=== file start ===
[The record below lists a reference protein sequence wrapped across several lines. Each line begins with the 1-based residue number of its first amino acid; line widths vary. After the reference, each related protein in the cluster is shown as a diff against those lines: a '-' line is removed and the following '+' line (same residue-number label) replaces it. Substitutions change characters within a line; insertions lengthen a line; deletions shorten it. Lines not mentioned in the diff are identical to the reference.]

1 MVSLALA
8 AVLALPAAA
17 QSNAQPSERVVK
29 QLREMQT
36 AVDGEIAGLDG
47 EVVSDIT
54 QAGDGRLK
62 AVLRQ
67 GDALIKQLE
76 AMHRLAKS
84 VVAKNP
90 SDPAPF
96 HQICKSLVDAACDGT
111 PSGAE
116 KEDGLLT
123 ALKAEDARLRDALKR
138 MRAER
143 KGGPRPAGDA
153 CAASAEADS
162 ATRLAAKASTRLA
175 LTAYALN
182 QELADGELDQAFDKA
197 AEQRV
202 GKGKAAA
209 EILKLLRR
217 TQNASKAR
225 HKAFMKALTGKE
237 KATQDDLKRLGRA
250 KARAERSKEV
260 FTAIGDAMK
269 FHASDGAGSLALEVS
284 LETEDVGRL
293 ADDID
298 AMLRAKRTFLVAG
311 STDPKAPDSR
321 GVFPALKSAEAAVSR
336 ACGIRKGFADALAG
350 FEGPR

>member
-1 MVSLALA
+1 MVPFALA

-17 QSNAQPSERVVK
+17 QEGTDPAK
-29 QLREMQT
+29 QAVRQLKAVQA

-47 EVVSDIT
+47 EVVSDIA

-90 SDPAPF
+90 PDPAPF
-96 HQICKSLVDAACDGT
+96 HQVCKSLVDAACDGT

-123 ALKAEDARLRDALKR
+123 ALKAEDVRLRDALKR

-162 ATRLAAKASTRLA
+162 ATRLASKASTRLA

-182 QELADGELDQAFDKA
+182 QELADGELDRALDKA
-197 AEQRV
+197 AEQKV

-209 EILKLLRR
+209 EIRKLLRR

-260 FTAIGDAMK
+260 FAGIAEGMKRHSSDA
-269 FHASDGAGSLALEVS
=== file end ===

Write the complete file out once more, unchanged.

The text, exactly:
[The record below lists a reference protein sequence wrapped across several lines. Each line begins with the 1-based residue number of its first amino acid; line widths vary. After the reference, each related protein in the cluster is shown as a diff against those lines: a '-' line is removed and the following '+' line (same residue-number label) replaces it. Substitutions change characters within a line; insertions lengthen a line; deletions shorten it. Lines not mentioned in the diff are identical to the reference.]

1 MVSLALA
8 AVLALPAAA
17 QSNAQPSERVVK
29 QLREMQT
36 AVDGEIAGLDG
47 EVVSDIT
54 QAGDGRLK
62 AVLRQ
67 GDALIKQLE
76 AMHRLAKS
84 VVAKNP
90 SDPAPF
96 HQICKSLVDAACDGT
111 PSGAE
116 KEDGLLT
123 ALKAEDARLRDALKR
138 MRAER
143 KGGPRPAGDA
153 CAASAEADS
162 ATRLAAKASTRLA
175 LTAYALN
182 QELADGELDQAFDKA
197 AEQRV
202 GKGKAAA
209 EILKLLRR
217 TQNASKAR
225 HKAFMKALTGKE
237 KATQDDLKRLGRA
250 KARAERSKEV
260 FTAIGDAMK
269 FHASDGAGSLALEVS
284 LETEDVGRL
293 ADDID
298 AMLRAKRTFLVAG
311 STDPKAPDSR
321 GVFPALKSAEAAVSR
336 ACGIRKGFADALAG
350 FEGPR

>member
-1 MVSLALA
+1 MVPFALA

-17 QSNAQPSERVVK
+17 QEGTDPAK
-29 QLREMQT
+29 QAVRQLKAVQA

-47 EVVSDIT
+47 EVVSDIA

-90 SDPAPF
+90 PDPAPF
-96 HQICKSLVDAACDGT
+96 HQVCKSLVDAACDGT

-123 ALKAEDARLRDALKR
+123 ALKAEDVRLRDALKR

-162 ATRLAAKASTRLA
+162 ATRLASKASTRLA

-182 QELADGELDQAFDKA
+182 QELADGELDRALDKA
-197 AEQRV
+197 AEQKV

-209 EILKLLRR
+209 EIRKLLRR

-260 FTAIGDAMK
+260 FAGIAEGMKRHSSDA
-269 FHASDGAGSLALEVS